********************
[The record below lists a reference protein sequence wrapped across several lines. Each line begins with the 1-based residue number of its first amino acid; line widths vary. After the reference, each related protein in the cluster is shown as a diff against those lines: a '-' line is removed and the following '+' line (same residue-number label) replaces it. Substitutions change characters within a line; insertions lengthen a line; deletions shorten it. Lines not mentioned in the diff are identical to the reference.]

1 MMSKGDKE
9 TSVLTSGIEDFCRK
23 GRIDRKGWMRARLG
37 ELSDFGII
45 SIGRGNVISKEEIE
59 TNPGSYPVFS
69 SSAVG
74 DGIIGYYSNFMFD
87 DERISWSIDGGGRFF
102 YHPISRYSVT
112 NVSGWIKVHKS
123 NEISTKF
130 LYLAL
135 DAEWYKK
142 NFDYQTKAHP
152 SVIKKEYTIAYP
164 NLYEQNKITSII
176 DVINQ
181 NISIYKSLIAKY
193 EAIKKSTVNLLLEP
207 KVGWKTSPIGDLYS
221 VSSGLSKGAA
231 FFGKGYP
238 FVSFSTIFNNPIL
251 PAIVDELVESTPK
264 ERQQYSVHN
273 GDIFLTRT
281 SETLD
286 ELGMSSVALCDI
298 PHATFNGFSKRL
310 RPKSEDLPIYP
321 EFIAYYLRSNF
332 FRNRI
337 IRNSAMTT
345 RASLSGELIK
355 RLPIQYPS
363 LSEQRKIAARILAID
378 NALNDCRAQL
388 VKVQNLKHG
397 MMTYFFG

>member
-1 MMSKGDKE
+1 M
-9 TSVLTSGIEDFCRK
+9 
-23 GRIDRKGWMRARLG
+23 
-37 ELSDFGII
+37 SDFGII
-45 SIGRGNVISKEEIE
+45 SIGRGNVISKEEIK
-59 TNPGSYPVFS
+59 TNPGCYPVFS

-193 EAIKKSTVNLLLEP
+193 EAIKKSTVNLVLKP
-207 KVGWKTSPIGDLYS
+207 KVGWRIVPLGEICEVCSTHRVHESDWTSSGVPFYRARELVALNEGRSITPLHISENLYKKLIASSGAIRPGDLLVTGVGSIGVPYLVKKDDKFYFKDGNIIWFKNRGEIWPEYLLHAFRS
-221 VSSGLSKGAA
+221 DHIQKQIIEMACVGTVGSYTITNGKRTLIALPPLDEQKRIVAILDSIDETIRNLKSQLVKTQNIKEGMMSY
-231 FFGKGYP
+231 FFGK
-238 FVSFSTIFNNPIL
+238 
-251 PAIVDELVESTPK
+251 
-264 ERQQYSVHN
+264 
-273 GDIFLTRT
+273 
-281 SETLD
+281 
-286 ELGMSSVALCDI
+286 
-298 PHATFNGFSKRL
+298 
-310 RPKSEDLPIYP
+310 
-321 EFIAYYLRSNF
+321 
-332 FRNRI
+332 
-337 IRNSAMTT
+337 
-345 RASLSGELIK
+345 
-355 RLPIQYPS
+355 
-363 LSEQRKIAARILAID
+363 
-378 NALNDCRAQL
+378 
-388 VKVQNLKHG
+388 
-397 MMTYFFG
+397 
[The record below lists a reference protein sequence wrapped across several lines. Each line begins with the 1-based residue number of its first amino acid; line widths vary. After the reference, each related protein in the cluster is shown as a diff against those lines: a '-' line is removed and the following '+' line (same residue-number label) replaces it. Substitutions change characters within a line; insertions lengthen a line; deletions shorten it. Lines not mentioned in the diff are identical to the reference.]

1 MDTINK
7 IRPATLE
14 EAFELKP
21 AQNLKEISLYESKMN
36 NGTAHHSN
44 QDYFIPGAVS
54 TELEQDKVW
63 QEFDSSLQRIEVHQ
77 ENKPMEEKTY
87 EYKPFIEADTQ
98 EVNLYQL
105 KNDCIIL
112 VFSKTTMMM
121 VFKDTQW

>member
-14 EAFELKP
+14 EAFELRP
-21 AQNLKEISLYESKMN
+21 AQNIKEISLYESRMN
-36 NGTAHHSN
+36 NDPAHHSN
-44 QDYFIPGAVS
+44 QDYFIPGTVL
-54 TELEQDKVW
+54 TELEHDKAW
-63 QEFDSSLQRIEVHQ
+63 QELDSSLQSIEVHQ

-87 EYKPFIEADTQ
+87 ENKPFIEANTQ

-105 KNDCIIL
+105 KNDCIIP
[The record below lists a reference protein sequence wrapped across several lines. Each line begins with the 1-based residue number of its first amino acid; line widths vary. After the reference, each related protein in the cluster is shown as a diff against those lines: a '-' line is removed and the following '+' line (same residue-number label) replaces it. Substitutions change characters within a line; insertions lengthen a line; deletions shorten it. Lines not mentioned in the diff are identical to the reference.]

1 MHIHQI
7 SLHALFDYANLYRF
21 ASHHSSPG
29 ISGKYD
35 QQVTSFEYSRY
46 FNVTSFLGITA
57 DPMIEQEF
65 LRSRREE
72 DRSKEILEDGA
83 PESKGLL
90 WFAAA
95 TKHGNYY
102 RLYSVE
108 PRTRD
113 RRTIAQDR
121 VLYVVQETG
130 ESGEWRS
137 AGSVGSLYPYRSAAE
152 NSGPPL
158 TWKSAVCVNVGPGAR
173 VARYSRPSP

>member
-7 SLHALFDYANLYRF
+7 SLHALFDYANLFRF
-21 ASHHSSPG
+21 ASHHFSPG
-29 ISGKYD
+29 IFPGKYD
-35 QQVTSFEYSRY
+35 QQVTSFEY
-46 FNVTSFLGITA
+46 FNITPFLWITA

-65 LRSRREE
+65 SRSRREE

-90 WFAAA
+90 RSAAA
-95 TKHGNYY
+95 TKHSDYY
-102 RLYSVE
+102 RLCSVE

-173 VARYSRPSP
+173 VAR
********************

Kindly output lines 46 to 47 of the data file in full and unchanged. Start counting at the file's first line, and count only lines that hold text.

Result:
+9 
-23 GRIDRKGWMRARLG